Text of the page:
“We are hoping Precision Promise will be a ‘game-changer’ for the field of pancreatic cancer,” added Dr. Picozzi, the consortium’s principal investigator at Virginia Mason.

Sub-studies can be added for newly discovered biomarkers and treatment approaches, so the field can learn which patients will most benefit from these new developments, and get new, effective treatments to patients sooner.

Starting in the spring of 2017, patients can enroll in a Precision Promise clinical trial at Virginia Mason or Fred Hutchinson. Each patient will undergo advanced molecular profiling to determine the tumor’s unique molecular features, which will inform which Precision Promise sub-study will best match their individual needs. Once in treatment, patients will be monitored closely and follow-up analyses will be conducted to provide important clues to help researchers quickly understand the effectiveness of each treatment in real time.

Precision Promise is partnering with health-tech company, Tempus, to utilize its cutting edge genomic sequencing and analysis methods. Also, Clinical Research and Biostatistics will provide statistical analyses, data management support and clinical monitoring for the trials.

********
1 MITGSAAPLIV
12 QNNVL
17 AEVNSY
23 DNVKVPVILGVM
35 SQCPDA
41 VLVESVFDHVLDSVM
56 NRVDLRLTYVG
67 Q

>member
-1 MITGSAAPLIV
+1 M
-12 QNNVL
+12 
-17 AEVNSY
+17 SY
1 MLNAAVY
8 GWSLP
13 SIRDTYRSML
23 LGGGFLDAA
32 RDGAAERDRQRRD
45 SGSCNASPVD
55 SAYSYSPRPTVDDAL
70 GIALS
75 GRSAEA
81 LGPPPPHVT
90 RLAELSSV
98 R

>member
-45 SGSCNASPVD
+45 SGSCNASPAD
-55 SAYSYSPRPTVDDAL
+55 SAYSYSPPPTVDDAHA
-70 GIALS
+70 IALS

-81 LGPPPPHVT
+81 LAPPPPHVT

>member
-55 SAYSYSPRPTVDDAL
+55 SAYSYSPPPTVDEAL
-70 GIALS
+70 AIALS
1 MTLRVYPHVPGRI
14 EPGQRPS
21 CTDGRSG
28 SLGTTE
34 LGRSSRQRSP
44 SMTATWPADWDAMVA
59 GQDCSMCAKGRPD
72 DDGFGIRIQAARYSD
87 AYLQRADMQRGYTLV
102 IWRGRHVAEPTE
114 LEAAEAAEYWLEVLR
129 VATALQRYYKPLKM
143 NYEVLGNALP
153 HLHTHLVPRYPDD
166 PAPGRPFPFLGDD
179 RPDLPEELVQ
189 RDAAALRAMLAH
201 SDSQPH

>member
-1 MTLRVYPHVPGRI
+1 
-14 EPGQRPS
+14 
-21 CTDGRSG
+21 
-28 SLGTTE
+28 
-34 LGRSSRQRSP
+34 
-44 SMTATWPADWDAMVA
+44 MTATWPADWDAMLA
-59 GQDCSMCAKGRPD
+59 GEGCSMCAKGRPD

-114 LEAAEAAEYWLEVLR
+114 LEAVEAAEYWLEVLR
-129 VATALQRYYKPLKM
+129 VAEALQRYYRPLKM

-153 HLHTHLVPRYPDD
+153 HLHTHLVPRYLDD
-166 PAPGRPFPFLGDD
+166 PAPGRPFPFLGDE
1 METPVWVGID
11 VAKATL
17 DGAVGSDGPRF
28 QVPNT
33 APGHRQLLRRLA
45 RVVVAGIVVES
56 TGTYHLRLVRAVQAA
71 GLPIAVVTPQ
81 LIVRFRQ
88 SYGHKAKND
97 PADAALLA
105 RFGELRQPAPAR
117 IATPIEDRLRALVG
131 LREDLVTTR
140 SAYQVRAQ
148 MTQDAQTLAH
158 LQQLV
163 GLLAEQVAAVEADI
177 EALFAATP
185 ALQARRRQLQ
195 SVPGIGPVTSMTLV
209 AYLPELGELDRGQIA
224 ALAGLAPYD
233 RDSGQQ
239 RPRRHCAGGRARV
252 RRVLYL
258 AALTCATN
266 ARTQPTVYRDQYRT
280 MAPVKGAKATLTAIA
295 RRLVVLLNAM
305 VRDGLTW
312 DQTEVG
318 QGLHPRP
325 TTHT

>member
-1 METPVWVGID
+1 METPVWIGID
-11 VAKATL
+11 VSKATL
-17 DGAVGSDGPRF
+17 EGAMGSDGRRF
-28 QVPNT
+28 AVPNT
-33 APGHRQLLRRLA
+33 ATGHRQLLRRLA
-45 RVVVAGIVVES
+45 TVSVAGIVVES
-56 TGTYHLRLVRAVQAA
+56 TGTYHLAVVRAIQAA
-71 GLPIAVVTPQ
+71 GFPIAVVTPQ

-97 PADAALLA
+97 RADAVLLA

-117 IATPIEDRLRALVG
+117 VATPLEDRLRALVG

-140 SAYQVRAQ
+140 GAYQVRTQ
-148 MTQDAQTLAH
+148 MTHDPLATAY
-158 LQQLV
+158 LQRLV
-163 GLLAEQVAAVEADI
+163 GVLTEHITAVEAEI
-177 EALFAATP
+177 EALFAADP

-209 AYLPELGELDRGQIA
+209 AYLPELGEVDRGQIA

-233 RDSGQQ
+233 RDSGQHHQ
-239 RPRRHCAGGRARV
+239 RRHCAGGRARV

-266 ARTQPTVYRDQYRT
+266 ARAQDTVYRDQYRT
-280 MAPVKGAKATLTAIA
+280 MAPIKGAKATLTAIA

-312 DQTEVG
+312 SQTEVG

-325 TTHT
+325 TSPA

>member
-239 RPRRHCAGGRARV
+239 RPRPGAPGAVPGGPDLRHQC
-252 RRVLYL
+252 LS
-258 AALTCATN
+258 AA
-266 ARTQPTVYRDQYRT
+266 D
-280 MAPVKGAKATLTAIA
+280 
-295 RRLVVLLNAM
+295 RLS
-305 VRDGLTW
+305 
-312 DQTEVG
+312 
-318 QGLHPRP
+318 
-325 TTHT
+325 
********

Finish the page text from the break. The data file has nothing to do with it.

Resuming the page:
The Precision Promise infrastructure is uniquely collaborative and cooperative, led by the Pancreatic Cancer Action Network and an executive committee co-chaired by Andrew Biankin, MBBS, PhD, University of Glasgow; and Diane Simeone, MD, University of Michigan; and featuring working groups of leading experts and drug developers, all of which are providing expertise and guidance. Halozyme Therapeutics, Merrimack Pharmaceuticals, Tempus and Trovagene, members of the industry working group, are supporting the effort.

About Virginia Mason Health System
Virginia Mason, founded in 1920, is a nonprofit regional health care system based in Seattle that serves the Pacific Northwest. In the Puget Sound region, the system includes 336-bed Virginia Mason Hospital; a primary and specialty care group practice of more than 500 physicians; regional medical centers in Seattle, Bainbridge Island, Bellevue, Federal Way, Kirkland, Issaquah and Lynnwood; Bailey-Boushay House, the first skilled-nursing and outpatient chronic care management program in the U.S. designed and built specifically to meet the needs of people with HIV/AIDS; Benaroya Research Institute, which is internationally recognized for autoimmune disease research; and Virginia Mason Institute, which trains health care professionals and others from around the world in the Virginia Mason Production System, an innovative management methodology for continually improving quality, safety and efficiency. Virginia Mason online: VirginiaMason.org

Virginia Mason Health System also includes Yakima-based Memorial Family of Services and Yakima Valley Memorial Hospital, a 226-bed facility serving the Yakima Valley in Central Washington since 1950. Memorial Family of Services comprises primary care practices and specialty care services, including high quality cardiac care, a continuum of cancer care, hospice care, and advanced services for children with special health care needs. Memorial online: YakimaMemorial.org

Media Contact:
Gale Robinette
Media Relations Manager
Virginia Mason Health System
(206) 341-1509
gale.robinette@VirginiaMason.org